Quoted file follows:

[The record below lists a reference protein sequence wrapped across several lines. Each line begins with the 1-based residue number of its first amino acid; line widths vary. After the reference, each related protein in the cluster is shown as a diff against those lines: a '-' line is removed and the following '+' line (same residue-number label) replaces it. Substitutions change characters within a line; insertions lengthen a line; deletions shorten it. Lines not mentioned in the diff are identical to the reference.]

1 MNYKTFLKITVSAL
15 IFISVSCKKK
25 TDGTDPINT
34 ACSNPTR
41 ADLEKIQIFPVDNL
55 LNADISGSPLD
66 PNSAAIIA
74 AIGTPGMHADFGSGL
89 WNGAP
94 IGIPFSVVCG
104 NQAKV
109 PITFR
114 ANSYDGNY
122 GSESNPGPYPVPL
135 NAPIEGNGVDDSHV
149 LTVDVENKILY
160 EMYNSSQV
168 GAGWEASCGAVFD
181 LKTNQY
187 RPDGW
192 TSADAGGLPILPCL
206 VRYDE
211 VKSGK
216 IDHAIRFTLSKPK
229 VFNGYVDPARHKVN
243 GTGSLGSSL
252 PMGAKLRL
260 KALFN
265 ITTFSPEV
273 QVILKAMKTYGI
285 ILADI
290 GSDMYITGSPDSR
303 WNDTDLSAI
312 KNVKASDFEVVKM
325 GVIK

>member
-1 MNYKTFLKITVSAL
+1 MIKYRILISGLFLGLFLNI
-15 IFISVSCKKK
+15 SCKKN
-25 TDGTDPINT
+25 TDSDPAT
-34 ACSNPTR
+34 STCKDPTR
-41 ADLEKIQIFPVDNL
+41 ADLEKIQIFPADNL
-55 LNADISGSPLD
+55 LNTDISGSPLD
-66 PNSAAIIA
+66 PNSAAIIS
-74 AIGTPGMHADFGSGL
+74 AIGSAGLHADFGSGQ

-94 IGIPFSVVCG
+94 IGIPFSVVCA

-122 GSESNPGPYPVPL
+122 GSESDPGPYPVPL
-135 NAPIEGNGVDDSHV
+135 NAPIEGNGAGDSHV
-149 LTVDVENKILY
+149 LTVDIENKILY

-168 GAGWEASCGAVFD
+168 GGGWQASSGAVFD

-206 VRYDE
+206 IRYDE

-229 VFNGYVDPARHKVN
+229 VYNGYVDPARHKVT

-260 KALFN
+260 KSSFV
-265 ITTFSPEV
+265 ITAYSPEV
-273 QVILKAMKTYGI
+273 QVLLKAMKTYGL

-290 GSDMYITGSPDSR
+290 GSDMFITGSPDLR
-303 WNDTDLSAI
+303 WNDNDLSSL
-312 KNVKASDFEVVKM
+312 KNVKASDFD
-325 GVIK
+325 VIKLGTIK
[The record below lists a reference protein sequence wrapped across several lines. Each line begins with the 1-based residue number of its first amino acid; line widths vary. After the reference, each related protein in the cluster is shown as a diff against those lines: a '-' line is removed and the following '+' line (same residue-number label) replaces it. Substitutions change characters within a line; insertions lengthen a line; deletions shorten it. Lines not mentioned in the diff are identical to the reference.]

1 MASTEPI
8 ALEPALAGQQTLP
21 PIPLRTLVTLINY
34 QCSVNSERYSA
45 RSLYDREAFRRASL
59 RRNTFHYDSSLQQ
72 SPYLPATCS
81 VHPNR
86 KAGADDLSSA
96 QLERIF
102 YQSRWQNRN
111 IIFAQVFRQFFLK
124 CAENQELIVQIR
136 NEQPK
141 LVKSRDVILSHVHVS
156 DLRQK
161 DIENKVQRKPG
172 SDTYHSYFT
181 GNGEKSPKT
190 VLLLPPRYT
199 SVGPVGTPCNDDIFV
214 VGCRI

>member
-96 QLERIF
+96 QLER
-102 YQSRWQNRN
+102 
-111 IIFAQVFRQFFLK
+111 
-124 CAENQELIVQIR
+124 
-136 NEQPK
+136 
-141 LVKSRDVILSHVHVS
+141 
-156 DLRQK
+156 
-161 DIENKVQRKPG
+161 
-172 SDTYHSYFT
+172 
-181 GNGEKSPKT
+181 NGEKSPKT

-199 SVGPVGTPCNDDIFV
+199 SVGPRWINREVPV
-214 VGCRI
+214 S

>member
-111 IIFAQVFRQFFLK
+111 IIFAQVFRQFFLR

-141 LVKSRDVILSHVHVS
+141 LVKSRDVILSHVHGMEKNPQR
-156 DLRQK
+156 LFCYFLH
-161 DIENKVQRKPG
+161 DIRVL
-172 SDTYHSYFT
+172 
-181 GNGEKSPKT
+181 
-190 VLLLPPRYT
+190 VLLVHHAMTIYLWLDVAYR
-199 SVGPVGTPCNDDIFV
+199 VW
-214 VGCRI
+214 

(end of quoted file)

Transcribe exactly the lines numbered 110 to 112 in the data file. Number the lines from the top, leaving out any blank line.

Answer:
-111 IIFAQVFRQFFLK
+111 
-124 CAENQELIVQIR